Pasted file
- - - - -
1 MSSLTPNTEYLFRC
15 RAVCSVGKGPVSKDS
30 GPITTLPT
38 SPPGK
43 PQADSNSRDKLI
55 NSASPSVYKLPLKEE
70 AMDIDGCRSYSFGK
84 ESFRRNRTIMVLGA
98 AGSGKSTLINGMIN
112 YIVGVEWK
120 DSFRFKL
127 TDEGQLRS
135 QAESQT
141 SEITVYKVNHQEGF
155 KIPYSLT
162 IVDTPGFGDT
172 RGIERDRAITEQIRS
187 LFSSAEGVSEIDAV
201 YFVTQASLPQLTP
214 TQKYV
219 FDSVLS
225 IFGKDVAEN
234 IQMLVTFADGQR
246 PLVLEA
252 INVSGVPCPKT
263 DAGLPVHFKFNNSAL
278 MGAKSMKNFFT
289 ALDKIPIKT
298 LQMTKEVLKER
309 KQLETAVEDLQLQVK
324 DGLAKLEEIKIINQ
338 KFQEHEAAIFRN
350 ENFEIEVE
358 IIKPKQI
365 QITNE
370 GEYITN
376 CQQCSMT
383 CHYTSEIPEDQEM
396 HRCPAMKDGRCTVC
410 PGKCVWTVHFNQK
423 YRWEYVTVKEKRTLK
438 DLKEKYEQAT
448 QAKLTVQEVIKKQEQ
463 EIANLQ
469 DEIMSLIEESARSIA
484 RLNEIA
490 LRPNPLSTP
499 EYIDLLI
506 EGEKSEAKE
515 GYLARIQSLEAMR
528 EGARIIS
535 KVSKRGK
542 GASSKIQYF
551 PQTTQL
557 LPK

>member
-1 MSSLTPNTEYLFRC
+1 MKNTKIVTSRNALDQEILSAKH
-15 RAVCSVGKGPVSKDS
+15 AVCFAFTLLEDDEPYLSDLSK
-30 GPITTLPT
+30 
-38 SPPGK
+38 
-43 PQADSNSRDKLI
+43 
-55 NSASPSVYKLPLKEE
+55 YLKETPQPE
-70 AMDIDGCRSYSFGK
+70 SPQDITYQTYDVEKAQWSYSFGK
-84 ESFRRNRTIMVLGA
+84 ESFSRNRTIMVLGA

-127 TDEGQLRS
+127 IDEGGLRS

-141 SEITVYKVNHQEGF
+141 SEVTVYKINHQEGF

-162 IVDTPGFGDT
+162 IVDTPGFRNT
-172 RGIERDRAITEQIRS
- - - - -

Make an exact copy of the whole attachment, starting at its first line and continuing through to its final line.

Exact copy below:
1 MSSLTPNTEYLFRC
15 RAVCSVGKGPVSKDS
30 GPITTLPT
38 SPPGK
43 PQADSNSRDKLI
55 NSASPSVYKLPLKEE
70 AMDIDGCRSYSFGK
84 ESFRRNRTIMVLGA
98 AGSGKSTLINGMIN
112 YIVGVEWK
120 DSFRFKL
127 TDEGQLRS
135 QAESQT
141 SEITVYKVNHQEGF
155 KIPYSLT
162 IVDTPGFGDT
172 RGIERDRAITEQIRS
187 LFSSAEGVSEIDAV
201 YFVTQASLPQLTP
214 TQKYV
219 FDSVLS
225 IFGKDVAEN
234 IQMLVTFADGQR
246 PLVLEA
252 INVSGVPCPKT
263 DAGLPVHFKFNNSAL
278 MGAKSMKNFFT
289 ALDKIPIKT
298 LQMTKEVLKER
309 KQLETAVEDLQLQVK
324 DGLAKLEEIKIINQ
338 KFQEHEAAIFRN
350 ENFEIEVE
358 IIKPKQI
365 QITNE
370 GEYITN
376 CQQCSMT
383 CHYTSEIPEDQEM
396 HRCPAMKDGRCTVC
410 PGKCVWTVHFNQK
423 YRWEYVTVKEKRTLK
438 DLKEKYEQAT
448 QAKLTVQEVIKKQEQ
463 EIANLQ
469 DEIMSLIEESARSIA
484 RLNEIA
490 LRPNPLSTP
499 EYIDLLI
506 EGEKSEAKE
515 GYLARIQSLEAMR
528 EGARIIS
535 KVSKRGK
542 GASSKIQYF
551 PQTTQL
557 LPK

>member
-1 MSSLTPNTEYLFRC
+1 MKNTKIVTSRNALDQEILSAKH
-15 RAVCSVGKGPVSKDS
+15 AVCFAFTLLEDDEPYLSDLSK
-30 GPITTLPT
+30 
-38 SPPGK
+38 
-43 PQADSNSRDKLI
+43 
-55 NSASPSVYKLPLKEE
+55 YLKETPQPE
-70 AMDIDGCRSYSFGK
+70 SPQDITYQTYDVEKAQWSYSFGK
-84 ESFRRNRTIMVLGA
+84 ESFSRNRTIMVLGA

-127 TDEGQLRS
+127 IDEGGLRS

-141 SEITVYKVNHQEGF
+141 SEVTVYKINHQEGF

-162 IVDTPGFGDT
+162 IVDTPGFRNT
-172 RGIERDRAITEQIRS